SO, YOU ATE less and exercised more and managed to lose weight. But now what you lost is piling back on. You're hungrier than ever and you can't seem to resist food. Once again, it's all your fault, right?
Wrong. Blame evolution, and the fact that for the vast majority of human history, famine was a bigger threat than flab. Even your seeming lack of will power is tied up in the complex biological systems that drive humans who have lost weight to regain it, according to new brain-scan research by scientists at Columbia University Medical Center.
'Loosely put, after you've lost weight, you have more of an emotional response to food and less ability to control that response,' says Michael Rosenbaum, lead author of the study in this month's Journal of Clinical Investigation.
The key driver of this system is leptin, a hormone secreted by fat cells. When humans (and rodents) lose 10% or more of their body weight, leptin falls rapidly and sets off a cascade of physiological changes that act to put weight back on. Skeletal muscles work more efficiently, thyroid and other hormones are reduced -- all so the body burns 15% to 20% fewer calories.
'If you have two people of the same weight, but one lost 10% of his body weight to reach that point, that person will either need to burn 300 to 400 calories more per day, or eat 300 to 400 calories less to stay at that weight,' says Dr. Rosenbaum. That's enough to put back more than 11 kilograms a year.
This mechanism kicks in whether people are obese or relatively lean before they lose weight -- and researchers believe the effect can last for years. However, in previous studies, when subjects were given replacement leptin, the metabolic changes were reversed and they were able to maintain their weight loss. In effect, their bodies were tricked into overlooking the fact that it had lost weight.
The latest study shows that the metabolic changes resulting from weight loss are mirrored in altered brain activity. The Columbia researchers carefully controlled the intake of six hospitalized obese patients using liquid diets. Their weight was reduced by 10% and they were given either replacement leptin or a placebo. At each stage, researchers observed their brain activity using functional MRIs when they were shown food and nonfood items.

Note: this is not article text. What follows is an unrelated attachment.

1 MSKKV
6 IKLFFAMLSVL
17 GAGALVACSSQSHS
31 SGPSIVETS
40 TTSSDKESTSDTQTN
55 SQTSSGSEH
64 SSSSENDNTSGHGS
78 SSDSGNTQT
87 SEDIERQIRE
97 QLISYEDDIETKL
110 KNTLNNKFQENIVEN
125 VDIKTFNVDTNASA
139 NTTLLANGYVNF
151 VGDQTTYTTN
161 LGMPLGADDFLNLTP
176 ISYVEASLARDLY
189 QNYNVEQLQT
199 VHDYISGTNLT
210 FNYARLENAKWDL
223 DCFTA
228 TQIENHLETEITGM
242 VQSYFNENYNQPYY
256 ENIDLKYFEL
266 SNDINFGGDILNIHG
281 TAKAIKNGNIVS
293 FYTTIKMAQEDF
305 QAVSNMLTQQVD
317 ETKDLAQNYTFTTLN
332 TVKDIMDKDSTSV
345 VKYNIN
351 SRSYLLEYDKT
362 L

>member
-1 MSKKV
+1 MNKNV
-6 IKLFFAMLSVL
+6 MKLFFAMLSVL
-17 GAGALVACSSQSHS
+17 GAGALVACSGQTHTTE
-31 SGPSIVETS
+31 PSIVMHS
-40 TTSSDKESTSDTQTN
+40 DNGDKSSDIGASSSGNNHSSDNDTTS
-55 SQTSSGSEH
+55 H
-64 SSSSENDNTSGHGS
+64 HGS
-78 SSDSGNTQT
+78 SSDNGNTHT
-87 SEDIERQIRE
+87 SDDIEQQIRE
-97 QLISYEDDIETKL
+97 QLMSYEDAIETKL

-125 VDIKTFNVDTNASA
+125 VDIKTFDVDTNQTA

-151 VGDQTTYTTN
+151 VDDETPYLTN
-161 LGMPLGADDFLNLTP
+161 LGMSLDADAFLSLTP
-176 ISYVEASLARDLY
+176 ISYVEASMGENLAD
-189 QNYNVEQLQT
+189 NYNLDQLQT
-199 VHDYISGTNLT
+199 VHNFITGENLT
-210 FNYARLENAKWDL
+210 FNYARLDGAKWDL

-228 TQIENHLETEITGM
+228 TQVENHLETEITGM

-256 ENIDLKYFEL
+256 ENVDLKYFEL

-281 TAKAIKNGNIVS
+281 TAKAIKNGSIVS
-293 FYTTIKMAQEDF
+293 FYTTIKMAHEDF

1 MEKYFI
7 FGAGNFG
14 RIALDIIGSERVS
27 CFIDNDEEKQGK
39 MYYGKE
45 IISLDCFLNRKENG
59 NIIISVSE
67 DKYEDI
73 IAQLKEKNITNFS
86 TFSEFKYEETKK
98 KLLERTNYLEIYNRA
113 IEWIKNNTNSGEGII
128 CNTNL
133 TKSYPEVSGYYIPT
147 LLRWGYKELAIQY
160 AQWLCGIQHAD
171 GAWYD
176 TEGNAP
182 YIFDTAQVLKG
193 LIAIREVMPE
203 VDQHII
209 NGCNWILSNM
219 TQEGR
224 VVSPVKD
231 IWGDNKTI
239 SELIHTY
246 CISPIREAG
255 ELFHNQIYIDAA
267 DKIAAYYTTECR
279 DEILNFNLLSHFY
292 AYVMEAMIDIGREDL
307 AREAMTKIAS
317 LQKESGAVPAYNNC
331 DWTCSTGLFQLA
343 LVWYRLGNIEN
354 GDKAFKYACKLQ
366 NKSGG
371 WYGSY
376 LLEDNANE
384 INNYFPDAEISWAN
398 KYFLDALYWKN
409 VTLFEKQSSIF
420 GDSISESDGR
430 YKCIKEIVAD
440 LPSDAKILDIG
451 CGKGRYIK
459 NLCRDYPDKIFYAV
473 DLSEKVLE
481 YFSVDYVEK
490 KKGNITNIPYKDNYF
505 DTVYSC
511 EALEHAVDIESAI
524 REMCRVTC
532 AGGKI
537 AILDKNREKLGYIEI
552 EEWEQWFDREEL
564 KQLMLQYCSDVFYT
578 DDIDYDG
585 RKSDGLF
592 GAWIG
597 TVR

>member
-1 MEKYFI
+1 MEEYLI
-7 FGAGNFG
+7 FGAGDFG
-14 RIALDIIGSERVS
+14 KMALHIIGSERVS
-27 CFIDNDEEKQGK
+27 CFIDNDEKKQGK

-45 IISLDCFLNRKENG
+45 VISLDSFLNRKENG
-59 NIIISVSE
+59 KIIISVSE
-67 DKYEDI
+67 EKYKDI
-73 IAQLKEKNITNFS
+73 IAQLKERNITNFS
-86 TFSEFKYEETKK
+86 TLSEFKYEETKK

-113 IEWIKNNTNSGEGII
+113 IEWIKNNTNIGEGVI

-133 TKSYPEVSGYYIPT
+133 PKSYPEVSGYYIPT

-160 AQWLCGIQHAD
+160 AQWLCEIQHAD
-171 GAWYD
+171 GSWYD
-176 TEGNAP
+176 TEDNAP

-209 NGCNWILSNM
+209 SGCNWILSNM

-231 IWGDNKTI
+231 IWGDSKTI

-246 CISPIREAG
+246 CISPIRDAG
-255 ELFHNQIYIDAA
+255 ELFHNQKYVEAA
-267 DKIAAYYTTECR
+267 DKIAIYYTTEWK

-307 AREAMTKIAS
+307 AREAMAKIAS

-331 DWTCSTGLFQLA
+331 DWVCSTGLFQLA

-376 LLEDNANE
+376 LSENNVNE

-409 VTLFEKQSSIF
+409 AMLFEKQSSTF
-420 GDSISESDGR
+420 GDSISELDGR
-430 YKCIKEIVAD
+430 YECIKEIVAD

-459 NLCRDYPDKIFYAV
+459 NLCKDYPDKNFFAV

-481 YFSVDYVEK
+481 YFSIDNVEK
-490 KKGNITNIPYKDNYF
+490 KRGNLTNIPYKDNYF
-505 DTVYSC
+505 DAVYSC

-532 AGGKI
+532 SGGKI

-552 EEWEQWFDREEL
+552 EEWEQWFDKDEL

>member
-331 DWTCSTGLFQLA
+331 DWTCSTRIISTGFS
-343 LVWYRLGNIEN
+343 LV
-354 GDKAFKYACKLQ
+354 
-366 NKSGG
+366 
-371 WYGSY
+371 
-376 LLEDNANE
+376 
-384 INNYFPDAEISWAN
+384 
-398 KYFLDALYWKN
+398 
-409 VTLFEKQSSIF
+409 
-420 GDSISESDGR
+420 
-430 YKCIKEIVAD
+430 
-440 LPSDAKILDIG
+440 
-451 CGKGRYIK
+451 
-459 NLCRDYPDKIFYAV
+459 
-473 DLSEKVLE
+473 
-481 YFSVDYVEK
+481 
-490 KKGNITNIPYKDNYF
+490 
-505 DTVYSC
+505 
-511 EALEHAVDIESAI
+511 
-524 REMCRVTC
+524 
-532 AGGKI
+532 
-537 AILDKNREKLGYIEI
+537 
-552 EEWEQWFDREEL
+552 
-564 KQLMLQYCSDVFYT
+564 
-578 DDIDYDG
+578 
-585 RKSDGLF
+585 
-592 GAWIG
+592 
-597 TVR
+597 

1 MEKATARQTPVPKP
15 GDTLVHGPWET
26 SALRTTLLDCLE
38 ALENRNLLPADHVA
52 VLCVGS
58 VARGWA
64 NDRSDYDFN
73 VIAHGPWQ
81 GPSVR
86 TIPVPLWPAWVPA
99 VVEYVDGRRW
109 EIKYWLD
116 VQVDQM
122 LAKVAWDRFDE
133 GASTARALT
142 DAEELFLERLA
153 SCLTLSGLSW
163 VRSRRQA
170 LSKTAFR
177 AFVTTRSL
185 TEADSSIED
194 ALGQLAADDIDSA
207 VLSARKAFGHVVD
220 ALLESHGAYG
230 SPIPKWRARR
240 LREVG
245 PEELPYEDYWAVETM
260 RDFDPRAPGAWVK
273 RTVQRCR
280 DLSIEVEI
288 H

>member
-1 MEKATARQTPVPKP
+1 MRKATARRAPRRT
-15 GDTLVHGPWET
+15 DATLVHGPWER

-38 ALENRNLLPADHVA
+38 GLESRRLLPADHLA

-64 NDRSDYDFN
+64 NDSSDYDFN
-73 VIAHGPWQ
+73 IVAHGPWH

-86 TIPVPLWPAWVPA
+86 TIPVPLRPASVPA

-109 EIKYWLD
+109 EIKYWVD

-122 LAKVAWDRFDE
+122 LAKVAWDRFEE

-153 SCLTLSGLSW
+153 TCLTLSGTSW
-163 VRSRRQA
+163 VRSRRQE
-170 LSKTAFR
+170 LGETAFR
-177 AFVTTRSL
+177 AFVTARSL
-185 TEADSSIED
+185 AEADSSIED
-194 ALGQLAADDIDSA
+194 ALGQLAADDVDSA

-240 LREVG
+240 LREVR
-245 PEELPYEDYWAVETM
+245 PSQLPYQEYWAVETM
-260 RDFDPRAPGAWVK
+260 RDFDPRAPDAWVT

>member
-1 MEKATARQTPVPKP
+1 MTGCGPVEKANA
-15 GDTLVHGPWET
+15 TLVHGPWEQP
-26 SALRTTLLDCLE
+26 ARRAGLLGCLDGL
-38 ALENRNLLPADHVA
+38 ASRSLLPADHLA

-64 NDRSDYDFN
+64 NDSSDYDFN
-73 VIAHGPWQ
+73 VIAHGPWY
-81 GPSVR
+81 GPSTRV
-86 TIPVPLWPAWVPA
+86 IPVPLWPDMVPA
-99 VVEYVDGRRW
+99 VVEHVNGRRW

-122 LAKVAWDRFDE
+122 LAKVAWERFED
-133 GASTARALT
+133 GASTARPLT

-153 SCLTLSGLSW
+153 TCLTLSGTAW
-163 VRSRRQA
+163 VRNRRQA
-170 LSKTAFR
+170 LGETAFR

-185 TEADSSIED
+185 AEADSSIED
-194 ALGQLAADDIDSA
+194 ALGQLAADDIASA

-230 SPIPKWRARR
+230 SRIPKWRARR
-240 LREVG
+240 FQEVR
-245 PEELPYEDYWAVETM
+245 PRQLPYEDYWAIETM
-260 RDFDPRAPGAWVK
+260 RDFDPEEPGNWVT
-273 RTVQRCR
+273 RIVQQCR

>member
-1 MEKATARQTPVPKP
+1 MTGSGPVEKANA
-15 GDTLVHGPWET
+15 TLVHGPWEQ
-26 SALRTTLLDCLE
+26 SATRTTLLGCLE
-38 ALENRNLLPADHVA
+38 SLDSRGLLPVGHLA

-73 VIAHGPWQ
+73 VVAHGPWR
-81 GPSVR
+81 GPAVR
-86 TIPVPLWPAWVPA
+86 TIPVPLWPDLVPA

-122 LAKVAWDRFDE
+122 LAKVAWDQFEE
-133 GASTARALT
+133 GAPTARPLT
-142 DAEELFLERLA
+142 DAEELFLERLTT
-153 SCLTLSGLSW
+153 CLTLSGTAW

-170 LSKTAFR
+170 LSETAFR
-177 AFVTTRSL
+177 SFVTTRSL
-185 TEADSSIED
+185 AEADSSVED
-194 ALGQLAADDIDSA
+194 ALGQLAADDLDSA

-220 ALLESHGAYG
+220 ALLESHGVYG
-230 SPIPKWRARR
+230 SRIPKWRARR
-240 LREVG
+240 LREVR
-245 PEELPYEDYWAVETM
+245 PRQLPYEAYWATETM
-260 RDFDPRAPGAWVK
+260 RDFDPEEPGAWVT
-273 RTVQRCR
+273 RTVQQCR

The scans showed that in the weight-reduced state, the subjects had more blood flow in areas of the brain related to emotional and sensory responses to food and less in areas involving control of food intake. When they were given replacement leptin, those changes were reversed and brain activity returned to what it had been before they lost weight.
There are still many unknowns about how blood flow in the brain corresponds to behavior. 'I can't look at these scans and say, in 30 seconds, you're going to eat a banana,' says Rudolph Leibel, a co-author of the Columbia study who helped discover leptin in the 1990s at Rockefeller University. Still, he says, it is further evidence of the powerful biological one-two punch that leptin delivers to people who have lost weight: 'These people act as if they were hungrier and combined with reduced energy expenditure, that's the 'perfect storm' for gaining weight.'
Researchers originally thought leptin signaled the body to stop eating and hoped that it might be harnessed as a weight-loss drug. Instead, leptin's role is to prevent weight loss, and a drop in leptin levels sends the body into survival mode when food is scarce and fat stores decline. That makes sense from an evolutionary standpoint, but helps fuel obesity in modern times. For most of human history, 'you had to spend a lot of energy to get food,' says Dr. Leibel. Now, 'anyone can summon an unlimited amount of food just with a cellphone.'
Scientists think that leptin may still have a role as a drug for maintaining weight loss, which they now see as a different mechanism than losing weight in the first place. Amylin Pharmaceuticals Inc. of San Diego, which bought the rights to leptin from Amgen Inc. in 2006, is testing it, in combination with pramlintide, a diabetes drug. Large-scale human trials won't start until next year at the earliest.
In the meantime, how do some people manage to overcome the biological imperatives? Generally by watching their food intake very carefully and continuing to increase their physical activity. 'Anybody who has lost weight and kept it off will tell you that they have to keep battling,' says Dr. Rosenbaum. 'They have essentially reinvented themselves, and they are worthy of the utmost admiration and respect.'
错。现在你可以将其怪罪于人类的进化。回顾人类历史，绝大部分时间，饥饿对人造成的威胁都要超过肥胖。表面上看，你是缺乏意志力才导致减肥后体重反弹；但根据哥伦比亚大学医学中心(Columbia University Medical Center)科学家最新的脑部扫描研究，实际上这涉及到复杂的生物系统。
Corbis这一研究成果刊登在本月的《临床研究期刊》(Journal of Clinical Investigation)上。研究报告的主要作者麦克尔•罗森巴姆(Michael Rosenbaum)表示，简单的说，这是因为你减肥之后会对食物有更多的情绪反应，同时对这种反应的控制力也会下降。
但在脑部血流量如何与行为产生联系的问题上，仍有许多未解之谜。该研究报告的合着者之一鲁道夫•利贝尔(Rudolph Leibel)说，“我无法看着扫描就断言你30秒内会吃根香蕉”。利贝尔上个世纪90年代曾在洛克菲勒大学(Rockefeller University)参与了瘦素的发现。他还说，这进一步表明，减肥后瘦素的变化引发人体明显的生物学变化，通过强大的双重机制实现体重反弹。他介绍称，研究对象一方面显得更加饥饿，另一方面能量消耗降低，这为体重反弹创造了绝佳条件。
科学家认为，瘦素仍可能被用来帮助维持体重不反弹。科学家现在认为保持体重不反弹和减肥是两种不同的机制。圣地亚哥的Amylin Pharmaceuticals Inc.于2006年从Amgen Inc.购买了瘦素的专利权，目前正在对瘦素和糖尿病药物普兰林（月太）联合作用的效果进行试验。大规模人体试验最早将于明年开始。